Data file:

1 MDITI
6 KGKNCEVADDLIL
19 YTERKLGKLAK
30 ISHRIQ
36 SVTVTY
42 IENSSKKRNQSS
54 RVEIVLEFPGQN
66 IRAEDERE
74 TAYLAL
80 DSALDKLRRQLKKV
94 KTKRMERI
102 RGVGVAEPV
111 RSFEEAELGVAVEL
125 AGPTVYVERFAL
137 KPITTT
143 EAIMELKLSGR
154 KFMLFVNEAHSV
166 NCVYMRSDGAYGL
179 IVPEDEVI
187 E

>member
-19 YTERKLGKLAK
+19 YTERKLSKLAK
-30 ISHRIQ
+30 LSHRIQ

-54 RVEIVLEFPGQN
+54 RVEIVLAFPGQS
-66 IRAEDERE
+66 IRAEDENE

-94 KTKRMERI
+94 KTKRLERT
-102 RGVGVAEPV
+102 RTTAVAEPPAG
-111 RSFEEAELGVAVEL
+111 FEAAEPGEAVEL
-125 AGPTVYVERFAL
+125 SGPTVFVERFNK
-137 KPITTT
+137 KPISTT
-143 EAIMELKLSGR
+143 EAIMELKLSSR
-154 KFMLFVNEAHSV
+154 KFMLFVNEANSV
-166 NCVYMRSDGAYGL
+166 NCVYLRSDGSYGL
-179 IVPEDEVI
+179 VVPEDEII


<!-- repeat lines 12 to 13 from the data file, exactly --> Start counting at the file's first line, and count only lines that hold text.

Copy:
102 RGVGVAEPV
111 RSFEEAELGVAVEL